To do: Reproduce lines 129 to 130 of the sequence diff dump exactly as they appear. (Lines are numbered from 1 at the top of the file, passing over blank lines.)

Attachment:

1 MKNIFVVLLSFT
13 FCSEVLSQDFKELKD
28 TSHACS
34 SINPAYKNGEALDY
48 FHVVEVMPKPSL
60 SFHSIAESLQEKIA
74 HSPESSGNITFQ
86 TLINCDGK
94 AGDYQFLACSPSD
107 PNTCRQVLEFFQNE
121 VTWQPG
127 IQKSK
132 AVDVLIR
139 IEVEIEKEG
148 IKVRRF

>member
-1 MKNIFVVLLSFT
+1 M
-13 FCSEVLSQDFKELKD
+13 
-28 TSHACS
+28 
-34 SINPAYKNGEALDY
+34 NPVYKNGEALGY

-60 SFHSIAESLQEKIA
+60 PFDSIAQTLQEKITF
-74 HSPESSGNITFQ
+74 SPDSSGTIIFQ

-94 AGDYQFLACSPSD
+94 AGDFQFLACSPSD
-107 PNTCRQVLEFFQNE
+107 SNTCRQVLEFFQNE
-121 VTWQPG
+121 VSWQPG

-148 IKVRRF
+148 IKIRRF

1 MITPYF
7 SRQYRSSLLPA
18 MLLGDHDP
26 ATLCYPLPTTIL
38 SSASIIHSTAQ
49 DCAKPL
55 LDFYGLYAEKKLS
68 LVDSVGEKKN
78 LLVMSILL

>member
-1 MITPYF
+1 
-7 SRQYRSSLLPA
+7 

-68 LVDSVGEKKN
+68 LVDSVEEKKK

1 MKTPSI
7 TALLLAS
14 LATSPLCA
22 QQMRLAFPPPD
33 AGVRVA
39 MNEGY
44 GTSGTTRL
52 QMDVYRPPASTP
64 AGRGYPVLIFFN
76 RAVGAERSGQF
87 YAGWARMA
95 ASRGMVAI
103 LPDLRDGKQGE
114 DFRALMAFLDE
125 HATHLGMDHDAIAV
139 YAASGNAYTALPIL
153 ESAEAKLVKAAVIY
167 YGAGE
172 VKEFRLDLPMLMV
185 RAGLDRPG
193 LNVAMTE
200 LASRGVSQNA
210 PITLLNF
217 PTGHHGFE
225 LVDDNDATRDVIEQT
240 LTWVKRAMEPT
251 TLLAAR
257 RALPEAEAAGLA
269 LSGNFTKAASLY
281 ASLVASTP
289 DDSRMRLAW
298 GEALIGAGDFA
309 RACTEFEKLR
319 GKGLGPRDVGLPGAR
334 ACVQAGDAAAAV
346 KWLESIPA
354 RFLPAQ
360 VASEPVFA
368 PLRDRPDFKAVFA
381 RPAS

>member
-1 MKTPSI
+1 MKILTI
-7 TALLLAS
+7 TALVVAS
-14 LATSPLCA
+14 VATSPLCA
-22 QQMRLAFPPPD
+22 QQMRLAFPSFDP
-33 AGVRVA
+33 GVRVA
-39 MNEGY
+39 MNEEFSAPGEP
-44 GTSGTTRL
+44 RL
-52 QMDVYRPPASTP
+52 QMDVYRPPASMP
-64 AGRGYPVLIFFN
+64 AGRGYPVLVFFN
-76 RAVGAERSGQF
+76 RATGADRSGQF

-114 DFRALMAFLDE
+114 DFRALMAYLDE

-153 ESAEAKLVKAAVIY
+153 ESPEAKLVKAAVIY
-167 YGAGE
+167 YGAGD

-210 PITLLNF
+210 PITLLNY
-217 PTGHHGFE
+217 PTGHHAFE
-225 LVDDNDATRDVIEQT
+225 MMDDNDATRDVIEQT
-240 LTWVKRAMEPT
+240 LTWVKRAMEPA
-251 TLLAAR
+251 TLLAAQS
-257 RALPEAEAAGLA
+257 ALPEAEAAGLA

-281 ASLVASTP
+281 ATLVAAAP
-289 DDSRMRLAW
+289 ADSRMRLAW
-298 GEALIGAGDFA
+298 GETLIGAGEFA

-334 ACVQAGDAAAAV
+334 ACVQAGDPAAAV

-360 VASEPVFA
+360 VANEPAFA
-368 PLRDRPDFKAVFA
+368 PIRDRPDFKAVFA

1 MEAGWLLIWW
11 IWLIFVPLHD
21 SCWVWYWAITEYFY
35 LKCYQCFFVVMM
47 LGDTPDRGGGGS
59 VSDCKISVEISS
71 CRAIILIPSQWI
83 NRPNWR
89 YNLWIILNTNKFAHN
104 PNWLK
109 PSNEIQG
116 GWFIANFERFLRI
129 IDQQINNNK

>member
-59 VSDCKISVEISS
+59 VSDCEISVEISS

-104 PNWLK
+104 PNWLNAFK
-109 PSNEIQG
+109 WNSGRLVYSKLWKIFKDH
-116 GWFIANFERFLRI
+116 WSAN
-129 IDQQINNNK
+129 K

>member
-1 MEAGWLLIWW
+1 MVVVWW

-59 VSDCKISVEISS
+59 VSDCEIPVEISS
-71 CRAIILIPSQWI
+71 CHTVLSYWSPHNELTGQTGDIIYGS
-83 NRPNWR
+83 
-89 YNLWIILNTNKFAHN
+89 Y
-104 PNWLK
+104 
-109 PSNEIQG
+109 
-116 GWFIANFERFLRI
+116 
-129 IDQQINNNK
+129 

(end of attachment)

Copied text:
+251 TLLAAQS
-257 RALPEAEAAGLA